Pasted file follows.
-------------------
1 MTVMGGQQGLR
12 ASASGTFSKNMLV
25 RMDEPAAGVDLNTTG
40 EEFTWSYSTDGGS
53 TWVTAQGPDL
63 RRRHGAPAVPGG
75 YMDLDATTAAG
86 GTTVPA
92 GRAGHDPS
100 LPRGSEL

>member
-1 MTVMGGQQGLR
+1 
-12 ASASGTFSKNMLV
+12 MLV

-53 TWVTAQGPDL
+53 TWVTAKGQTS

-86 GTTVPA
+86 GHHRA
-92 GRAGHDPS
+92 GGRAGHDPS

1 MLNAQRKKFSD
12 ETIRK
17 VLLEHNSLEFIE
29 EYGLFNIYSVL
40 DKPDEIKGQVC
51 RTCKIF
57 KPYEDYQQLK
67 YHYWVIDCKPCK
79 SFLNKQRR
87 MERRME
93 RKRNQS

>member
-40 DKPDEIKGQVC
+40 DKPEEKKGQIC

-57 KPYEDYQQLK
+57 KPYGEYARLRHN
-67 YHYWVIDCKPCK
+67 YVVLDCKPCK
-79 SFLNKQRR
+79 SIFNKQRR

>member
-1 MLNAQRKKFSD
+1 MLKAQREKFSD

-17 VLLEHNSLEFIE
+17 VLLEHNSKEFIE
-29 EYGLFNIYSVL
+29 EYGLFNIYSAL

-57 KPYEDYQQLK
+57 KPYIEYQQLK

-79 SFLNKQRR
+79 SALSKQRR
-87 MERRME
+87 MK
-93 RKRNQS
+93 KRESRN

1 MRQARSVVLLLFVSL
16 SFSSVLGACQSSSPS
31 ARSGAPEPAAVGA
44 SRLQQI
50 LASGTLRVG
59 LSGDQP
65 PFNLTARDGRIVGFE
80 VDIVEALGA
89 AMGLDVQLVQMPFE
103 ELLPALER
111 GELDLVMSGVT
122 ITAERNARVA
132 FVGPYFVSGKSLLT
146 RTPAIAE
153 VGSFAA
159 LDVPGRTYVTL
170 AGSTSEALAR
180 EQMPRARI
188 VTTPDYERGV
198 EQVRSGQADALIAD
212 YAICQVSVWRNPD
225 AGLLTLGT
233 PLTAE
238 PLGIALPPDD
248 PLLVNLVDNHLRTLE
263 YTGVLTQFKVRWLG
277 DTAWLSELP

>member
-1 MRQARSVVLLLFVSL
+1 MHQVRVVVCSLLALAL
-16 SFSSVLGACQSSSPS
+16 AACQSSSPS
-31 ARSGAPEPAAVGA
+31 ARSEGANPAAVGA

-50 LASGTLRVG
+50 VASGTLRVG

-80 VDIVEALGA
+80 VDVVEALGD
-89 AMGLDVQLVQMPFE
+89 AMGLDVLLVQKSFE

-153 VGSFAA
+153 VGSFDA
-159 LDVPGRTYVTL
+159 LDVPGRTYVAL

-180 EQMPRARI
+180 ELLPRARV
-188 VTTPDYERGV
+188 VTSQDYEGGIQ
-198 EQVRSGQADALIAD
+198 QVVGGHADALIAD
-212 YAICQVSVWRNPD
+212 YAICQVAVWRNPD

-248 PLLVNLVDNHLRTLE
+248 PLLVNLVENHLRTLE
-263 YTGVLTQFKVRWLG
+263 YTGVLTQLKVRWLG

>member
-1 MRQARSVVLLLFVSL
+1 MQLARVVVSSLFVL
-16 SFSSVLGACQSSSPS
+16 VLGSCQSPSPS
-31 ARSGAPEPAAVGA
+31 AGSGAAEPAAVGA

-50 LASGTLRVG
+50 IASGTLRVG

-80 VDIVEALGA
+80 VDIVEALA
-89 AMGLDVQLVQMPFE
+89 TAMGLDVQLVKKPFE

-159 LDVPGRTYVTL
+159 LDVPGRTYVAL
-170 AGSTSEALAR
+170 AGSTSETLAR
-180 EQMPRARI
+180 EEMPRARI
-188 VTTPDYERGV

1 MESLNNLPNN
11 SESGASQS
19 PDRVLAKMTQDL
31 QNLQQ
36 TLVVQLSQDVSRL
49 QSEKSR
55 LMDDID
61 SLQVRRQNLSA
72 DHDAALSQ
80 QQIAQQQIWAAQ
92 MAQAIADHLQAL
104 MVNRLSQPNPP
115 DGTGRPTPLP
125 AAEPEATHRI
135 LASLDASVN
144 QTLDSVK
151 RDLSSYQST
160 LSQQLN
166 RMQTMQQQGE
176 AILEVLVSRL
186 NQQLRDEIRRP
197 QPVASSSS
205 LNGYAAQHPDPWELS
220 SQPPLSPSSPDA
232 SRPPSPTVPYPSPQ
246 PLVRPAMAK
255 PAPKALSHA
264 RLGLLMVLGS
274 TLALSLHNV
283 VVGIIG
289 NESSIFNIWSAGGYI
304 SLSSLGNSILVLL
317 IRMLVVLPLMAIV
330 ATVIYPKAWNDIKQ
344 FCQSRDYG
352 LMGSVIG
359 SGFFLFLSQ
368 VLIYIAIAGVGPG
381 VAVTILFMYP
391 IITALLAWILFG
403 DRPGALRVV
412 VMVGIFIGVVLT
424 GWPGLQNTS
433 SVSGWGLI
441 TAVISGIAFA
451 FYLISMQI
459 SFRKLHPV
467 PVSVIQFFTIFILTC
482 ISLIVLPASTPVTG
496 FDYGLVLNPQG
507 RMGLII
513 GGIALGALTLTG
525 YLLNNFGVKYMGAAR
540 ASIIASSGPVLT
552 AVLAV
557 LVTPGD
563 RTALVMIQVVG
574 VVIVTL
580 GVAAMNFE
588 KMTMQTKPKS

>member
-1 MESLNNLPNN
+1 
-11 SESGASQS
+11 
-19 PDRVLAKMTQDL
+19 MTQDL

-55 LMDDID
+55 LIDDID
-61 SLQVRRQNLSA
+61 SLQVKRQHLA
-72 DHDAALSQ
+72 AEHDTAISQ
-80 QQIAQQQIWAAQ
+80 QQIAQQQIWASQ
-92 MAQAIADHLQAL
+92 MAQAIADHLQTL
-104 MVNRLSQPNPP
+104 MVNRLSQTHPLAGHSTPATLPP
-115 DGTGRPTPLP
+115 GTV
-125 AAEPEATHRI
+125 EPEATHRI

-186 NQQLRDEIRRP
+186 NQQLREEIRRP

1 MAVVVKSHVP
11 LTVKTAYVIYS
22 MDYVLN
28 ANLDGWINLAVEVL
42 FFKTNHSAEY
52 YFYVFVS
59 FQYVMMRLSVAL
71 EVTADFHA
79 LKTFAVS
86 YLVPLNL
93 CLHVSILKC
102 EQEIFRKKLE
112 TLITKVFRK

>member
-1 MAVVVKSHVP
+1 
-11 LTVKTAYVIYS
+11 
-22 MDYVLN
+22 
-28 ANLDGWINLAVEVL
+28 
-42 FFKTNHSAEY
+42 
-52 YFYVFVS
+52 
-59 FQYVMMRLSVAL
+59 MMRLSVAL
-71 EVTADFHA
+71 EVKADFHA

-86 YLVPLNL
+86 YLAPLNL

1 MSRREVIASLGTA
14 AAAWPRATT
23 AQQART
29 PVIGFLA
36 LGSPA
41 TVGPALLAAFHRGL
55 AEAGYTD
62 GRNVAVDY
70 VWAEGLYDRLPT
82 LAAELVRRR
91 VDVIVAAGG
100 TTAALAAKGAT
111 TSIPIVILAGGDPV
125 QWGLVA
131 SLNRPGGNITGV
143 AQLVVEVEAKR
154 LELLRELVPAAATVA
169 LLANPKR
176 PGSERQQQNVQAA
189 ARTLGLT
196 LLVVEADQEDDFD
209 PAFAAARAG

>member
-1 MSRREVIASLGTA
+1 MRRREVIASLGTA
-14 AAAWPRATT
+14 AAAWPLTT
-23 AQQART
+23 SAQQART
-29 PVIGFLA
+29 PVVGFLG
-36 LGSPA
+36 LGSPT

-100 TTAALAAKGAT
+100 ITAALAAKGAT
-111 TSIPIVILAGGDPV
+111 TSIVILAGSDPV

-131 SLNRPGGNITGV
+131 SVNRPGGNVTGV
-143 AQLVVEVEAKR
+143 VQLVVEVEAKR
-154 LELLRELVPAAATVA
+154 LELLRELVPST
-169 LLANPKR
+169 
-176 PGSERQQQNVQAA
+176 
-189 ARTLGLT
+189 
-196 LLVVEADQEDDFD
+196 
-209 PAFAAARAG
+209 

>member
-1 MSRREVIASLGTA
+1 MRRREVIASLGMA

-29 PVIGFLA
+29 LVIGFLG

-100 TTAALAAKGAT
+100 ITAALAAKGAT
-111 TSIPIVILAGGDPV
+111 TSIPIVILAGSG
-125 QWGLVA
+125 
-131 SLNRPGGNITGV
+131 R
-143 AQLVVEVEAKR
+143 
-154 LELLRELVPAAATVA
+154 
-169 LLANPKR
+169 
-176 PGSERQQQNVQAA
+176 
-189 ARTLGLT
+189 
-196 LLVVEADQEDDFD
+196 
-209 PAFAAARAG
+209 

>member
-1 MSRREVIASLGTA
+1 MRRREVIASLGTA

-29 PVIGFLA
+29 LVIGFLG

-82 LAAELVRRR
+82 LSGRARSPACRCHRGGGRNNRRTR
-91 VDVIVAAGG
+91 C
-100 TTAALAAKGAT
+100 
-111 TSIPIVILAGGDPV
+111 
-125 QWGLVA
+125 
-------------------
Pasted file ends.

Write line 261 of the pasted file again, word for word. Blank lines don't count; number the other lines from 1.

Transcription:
100 TTAALAAKGAT